Hundreds of thousands of clients currently signed up for AAA and Progressive auto insurance might soon have the choice. The two companies are among the first to launch unique on-board driving data collection programs. Little boxes, about the size of a box of stick matches, plug into the vehicle’s electrical and diagnostic centers and they record vehicle speed, time of day, brakes applications and the number of miles logged. Representatives think the program will create safer drivers and therefore lower premiums.
GPS Tracking & Insurance Premiums
Drivers will be able to access their data on the insurance website by logging in with a personalized code.
Customers can save 10 percent on their insurance just for using the devices; more if their statistics are better by comparison with other drivers under similar circumstances and conditions. For instance, the insurance rate drops if the vehicle is driven fewer than 12,000 miles a year; the national average.
However, there is a bit of controversy dissuading some drivers, and it deals with privacy. The boxes, at programmed intervals, send the data wirelessly to the insurance company’s headquarters. In essence, the driver’s habits can be monitored daily – perhaps hourly – and scrutinized by specialists who attempt to translate real-world happenings into dollars and decimal points.
AAA debuts its vehicle tracking program, called uDrive, this month in the state of Nevada, through a series of open houses. Progressive’s program is called MyRate and it is active already with 100,000 customers in 19 states.
The boxes are not GPS tracking devices, which means the insurance companies do not know, and keep no record, of where the individual clients are traveling. That fact is good, or bad, depending on where someone stands on the issue of personal freedom, versus safety and cost savings.
Some people don’t like private enterprise, or the government, interfering in or observing what is their personal business, such as by vehicle tracking. As long as an individual is not doing something illegal or potentially harmful to others, they don’t want a computer chip recording where they go, (by logging their GPS tracking coordinates), how long they stay, and then by making a few assumptions, determine what they are doing there.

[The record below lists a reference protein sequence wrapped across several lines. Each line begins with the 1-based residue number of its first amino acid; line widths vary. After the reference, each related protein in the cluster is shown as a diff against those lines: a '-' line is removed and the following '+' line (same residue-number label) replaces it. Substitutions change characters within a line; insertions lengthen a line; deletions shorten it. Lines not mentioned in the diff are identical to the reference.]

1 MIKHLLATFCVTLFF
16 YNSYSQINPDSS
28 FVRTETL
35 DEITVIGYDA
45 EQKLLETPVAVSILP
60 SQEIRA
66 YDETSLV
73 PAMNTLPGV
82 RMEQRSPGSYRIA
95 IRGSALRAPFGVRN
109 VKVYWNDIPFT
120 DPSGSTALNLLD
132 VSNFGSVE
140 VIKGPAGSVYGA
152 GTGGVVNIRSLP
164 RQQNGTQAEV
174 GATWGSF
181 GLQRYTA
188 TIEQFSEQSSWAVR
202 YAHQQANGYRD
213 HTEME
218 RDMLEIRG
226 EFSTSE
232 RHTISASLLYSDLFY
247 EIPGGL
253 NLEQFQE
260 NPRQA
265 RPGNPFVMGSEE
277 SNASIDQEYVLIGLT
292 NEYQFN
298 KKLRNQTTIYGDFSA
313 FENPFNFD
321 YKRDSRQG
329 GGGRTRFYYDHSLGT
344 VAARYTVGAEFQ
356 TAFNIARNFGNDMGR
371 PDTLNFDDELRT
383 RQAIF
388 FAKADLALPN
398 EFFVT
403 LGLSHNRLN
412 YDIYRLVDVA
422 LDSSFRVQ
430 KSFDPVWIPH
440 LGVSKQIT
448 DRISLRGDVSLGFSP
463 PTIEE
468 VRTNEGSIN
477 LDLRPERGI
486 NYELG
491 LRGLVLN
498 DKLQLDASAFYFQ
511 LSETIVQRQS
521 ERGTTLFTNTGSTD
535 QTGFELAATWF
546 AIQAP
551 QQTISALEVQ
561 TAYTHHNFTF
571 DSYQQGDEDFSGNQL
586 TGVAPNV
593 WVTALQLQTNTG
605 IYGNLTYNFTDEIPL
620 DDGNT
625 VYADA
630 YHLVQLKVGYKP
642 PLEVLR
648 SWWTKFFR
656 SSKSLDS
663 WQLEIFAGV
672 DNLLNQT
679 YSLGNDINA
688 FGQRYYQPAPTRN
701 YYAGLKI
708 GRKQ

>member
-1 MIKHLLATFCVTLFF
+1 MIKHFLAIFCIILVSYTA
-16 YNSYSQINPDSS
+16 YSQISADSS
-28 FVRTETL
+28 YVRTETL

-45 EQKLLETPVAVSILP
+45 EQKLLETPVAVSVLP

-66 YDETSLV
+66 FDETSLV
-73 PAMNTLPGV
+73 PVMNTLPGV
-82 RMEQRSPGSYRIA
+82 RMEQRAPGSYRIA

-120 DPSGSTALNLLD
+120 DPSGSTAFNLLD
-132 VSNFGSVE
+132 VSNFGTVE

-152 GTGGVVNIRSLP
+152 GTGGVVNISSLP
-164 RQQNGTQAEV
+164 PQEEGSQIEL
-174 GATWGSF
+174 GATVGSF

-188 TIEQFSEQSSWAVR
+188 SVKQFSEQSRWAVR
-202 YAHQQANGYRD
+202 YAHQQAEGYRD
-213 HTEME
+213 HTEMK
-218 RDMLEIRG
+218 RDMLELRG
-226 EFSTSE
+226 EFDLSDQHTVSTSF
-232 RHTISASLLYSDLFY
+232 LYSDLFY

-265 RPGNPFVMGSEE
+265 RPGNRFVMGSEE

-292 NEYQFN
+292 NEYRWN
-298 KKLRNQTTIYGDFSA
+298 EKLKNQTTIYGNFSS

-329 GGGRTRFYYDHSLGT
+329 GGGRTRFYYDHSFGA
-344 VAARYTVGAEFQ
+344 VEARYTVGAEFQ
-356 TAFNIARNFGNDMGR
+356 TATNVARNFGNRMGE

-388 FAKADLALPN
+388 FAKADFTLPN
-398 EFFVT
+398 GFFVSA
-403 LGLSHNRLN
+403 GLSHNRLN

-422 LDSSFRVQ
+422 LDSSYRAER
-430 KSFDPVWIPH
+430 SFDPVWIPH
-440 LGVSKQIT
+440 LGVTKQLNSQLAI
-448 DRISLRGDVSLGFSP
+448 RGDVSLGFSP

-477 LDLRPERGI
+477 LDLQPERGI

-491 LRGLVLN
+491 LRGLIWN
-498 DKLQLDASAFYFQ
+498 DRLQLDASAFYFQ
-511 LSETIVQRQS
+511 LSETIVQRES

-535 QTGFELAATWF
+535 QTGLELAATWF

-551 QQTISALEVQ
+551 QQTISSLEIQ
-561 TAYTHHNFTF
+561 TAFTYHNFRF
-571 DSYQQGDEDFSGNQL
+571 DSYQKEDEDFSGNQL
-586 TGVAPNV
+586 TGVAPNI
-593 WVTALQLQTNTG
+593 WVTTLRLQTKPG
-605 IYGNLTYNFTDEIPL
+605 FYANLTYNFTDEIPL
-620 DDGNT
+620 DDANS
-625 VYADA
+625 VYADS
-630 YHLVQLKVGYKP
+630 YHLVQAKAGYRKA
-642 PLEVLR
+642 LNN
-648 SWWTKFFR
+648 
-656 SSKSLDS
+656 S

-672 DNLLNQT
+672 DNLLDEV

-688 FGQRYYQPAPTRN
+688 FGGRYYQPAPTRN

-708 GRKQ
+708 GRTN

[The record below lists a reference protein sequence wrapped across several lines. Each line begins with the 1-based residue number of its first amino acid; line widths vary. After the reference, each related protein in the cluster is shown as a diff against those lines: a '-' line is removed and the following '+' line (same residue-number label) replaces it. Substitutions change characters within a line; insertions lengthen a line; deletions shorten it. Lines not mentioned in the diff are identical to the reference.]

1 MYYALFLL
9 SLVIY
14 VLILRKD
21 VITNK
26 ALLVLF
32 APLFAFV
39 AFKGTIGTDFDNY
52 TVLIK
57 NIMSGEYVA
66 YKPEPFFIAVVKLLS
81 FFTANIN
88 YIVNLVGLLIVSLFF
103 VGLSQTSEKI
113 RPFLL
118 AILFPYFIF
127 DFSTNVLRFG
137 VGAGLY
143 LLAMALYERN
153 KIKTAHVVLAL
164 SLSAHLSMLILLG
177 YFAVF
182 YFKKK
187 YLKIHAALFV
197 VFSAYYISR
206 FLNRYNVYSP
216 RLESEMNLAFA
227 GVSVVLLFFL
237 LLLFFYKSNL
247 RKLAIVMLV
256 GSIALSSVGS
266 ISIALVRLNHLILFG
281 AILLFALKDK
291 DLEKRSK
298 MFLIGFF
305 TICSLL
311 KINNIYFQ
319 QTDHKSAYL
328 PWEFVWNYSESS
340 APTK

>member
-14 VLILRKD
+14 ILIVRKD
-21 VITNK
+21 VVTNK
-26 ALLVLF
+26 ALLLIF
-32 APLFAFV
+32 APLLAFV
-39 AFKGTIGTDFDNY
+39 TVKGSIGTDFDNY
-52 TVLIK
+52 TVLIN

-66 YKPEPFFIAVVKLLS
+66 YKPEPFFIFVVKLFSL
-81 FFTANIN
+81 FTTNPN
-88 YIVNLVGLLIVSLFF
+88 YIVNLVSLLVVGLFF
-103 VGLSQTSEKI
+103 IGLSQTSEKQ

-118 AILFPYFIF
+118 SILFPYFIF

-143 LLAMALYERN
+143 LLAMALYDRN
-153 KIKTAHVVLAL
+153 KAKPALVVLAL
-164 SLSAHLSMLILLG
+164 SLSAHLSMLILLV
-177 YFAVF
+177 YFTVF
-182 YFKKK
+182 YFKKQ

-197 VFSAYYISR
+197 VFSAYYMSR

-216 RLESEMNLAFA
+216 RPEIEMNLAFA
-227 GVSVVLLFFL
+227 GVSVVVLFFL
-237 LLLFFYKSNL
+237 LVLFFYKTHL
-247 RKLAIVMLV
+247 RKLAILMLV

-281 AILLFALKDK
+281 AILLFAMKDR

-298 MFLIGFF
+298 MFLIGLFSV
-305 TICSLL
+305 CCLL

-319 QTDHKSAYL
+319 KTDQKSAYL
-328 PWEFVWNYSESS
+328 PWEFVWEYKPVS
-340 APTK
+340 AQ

“How do we know what other kinds of data those little boxes are gathering and who else has access to it,” reacted one insurance client approached about the project. “Who is to prevent lawmakers two years down the line from making this kind of vehicle tracking mandatory? Ten percent savings is not worth it. It’s about control.”
On the other side of the issue are those people that firmly believe “knowledge is power.” The more data GPS tracking and other mobile electronic gadgets can gather, the better understanding we have of human and mechanical tendencies. We can change the wrong to good; fix inefficiencies, improve safety, save lives and save money.
“This is really where the future of auto insurance seems to be headed,” commented a AAA representative operating in Nevada.
The auto insurance companies noted here are not yet offering tracking systems with GPS location service, although they have been proven to promote safe driving habits. Business people, law enforcement, concerned parents and other consumers rely on GPS tracking to tell them what the driver of their vehicle won’t or can’t. Countless fleet management supervisors use GPS tracking systems to monitor their company vehicles and the employees who are entrusted with their care.
A passive GPS tracking system, also known as a GPS data logger, gathers much more data than a small box transmitter. Most significant is that they will record everywhere the vehicle has traveled. This type of information would be invaluable to auto insurance companies because they would then be able to break down their data and examine trends by region.
Many insurance companies today offer discounts to drivers who have purchased and installed their own vehicle tracking systems, because they know they help people drive more safely. Real-time GPS tracking systems help vehicle owners or police authorities recover vehicles that have been stolen. That equates to lower liability and lower insurance rates.
Certainly, insurance companies would love to have access to the data collected by clients’ GPS tracking devices. Would drivers comply if the enticement is a significant insurance discount? Or would it be going too far in surrendering our privacy?
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– Donna Santi is a creative writer for LandAirSea Systems, a Woodstock, IL-based manufacturer and distributor of expertly-engineered GPS tracking systems, software and accessories. For information about LandAirSea, visit www.landairsea.com. To contact the writer, email email@example.com